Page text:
I’ve fielded a few calls and e-mails from those who know I was the driving
force behind the creation of URG in 1996 and the push to build Pinnacle
after ADP/Hollander purchased AutoInfo.
Solera Acquires Actual Systems: What Now?
Seems like Déjà vu. Sixteen years ago, my yard was the largest single user of AutoInfo software, and I was upset when ADP purchased AutoInfo and announced they would not be upgrading it.
Solera, the company that owns Hollander, has announced its acquisition of Actual Systems (ASA), owner of Pinnacle. The sale has been announced but has not closed yet because it takes time for the acquiring company to finalize the purchase agreement, do due diligence, and get regulatory approval. Last time, ADP “forgot” to answer the question on the regulator’s form that asked how much of the market for yard management software they would control after the acquisition.
We thought too much, so we started URG to create a new management information system (MIS) for auto recyclers. A lot went into Pinnacle. Many contributed capital and time that could have been given to their businesses. It was an unprecedented effort and will never be repeated because it would be prohibitively expensive and offer no way to recover the investment.
To create Pinnacle, URG members contributed over $6mm and became part of a joint venture with Actual Systems. Some of URG’s charter members even invested additional money when URG funds were not enough. URG and the developer settled a dispute over ownership of Actual Systems in 2001. URG lost. ASA became 100% owned by Peter Riddle, who recently sold it to Solera.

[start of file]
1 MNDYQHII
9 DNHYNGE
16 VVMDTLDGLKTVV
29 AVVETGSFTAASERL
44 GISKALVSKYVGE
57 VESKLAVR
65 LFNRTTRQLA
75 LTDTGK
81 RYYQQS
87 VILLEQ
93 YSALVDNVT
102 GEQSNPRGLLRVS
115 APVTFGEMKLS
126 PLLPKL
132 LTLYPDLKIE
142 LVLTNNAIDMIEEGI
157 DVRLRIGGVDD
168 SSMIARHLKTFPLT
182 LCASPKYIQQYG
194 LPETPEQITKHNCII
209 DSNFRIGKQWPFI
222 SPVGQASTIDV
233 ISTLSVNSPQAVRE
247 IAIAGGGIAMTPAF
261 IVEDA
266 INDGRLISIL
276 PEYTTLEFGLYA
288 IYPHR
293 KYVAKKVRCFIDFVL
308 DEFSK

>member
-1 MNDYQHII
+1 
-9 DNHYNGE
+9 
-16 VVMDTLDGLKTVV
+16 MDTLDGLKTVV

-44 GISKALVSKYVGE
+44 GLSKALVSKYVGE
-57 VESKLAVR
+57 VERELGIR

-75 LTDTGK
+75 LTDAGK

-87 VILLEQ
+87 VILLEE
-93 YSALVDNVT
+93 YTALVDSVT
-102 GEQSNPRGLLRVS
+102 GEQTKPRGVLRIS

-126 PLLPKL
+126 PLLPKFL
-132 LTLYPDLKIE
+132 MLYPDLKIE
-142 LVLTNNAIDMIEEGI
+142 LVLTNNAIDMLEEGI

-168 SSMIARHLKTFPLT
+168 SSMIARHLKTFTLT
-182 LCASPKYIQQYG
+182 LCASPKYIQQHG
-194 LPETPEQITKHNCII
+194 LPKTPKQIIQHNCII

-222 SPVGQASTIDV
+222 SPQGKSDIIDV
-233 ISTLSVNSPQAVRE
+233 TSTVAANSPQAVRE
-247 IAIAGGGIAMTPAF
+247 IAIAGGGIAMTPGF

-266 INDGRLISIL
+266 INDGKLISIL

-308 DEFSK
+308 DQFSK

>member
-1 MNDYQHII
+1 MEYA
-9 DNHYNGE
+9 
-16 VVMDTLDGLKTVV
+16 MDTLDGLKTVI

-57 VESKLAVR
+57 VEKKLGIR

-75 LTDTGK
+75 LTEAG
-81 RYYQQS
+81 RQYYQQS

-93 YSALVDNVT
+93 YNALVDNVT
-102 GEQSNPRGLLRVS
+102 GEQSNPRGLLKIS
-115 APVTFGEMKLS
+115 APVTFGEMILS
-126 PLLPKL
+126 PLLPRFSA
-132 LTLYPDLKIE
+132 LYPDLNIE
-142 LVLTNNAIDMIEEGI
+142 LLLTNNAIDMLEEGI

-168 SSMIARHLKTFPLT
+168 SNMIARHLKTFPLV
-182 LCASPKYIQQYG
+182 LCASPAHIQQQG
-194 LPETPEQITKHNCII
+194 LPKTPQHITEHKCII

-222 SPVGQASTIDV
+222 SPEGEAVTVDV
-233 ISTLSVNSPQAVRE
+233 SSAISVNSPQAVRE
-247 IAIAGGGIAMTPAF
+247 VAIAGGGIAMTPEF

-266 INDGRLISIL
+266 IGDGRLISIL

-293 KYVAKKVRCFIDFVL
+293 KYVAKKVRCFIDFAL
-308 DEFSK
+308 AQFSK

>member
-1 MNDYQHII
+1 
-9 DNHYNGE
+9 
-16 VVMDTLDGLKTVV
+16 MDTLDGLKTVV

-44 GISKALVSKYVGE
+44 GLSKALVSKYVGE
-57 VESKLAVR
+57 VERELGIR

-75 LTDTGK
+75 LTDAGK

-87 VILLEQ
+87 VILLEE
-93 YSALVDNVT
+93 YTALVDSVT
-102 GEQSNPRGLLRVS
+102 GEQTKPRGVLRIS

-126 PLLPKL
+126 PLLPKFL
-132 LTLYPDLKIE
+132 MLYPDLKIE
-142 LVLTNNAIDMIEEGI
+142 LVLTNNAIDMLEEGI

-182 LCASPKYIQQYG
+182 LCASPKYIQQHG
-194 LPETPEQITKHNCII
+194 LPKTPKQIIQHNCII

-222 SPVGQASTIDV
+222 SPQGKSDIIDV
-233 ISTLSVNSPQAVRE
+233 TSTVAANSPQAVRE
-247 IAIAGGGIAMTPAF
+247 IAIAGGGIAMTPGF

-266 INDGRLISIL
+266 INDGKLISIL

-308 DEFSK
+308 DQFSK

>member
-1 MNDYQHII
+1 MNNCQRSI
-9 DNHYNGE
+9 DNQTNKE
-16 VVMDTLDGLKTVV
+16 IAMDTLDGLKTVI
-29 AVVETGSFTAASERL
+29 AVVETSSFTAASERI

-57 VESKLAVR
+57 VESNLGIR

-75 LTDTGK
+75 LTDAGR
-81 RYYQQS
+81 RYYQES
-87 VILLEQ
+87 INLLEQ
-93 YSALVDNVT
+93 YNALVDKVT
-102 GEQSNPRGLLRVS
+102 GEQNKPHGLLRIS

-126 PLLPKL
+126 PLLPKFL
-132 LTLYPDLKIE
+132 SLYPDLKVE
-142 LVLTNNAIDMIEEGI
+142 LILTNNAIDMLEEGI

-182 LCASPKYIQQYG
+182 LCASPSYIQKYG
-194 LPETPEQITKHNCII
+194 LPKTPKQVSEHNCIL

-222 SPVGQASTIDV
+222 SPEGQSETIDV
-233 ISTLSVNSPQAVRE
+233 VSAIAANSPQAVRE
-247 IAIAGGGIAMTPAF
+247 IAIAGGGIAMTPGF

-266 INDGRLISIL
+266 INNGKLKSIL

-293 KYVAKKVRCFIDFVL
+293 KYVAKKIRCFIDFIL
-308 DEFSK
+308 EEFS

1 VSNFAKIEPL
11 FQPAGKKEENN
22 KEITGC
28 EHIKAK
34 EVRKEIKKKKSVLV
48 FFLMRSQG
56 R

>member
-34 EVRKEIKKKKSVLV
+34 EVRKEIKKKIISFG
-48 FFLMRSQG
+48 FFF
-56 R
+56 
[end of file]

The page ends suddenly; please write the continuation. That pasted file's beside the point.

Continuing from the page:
Though Peter cooperated with URG and continued to develop the system for more than a decade, I regret that control of the software is not in URG’s hands because of how much the recyclers put in to it to create it. Few really understand how much time, money and effort.
Recyclers gave a lot, but so did Peter. He gave 16 years of his life to Actual Systems and Pinnacle. He owns it and it was his to sell. We may wish that he had offered it to URG, but he may have gotten an offer too good to refuse. As believers in free enterprise, how can we condemn him for taking the money? Nevertheless, we ought to ask some questions:
- Is the buyout good for industry? I think not. We need competition; it’s why Pinnacle was created.
- Is it best for Hollander users? Perhaps. Buying Pinnacle is a quick way to make Hollander better.
- Will it be good for Pinnacle users? Probably not. Solera probably will not work as closely with recyclers as Actual Systems did.
- Is the combination legal? I don’t know. I think that the same anti-trust issues that triggered the unwinding of the first transaction by ADP are still in play for this one.
However, Pinnacle isn’t going away. I am 100% confident of that.
Consider the buy from Solera’s point of view:
- Solera has the money and has purchased competitors in vertical markets it serves.
- Solera is much larger than Actual Systems and has strategic reasons for the buy but needs to keep Pinnacle as a going concern to justify the purchase, so Pinnacle will not be going away anytime soon.
- Solera can use Pinnacle to improve Hollander.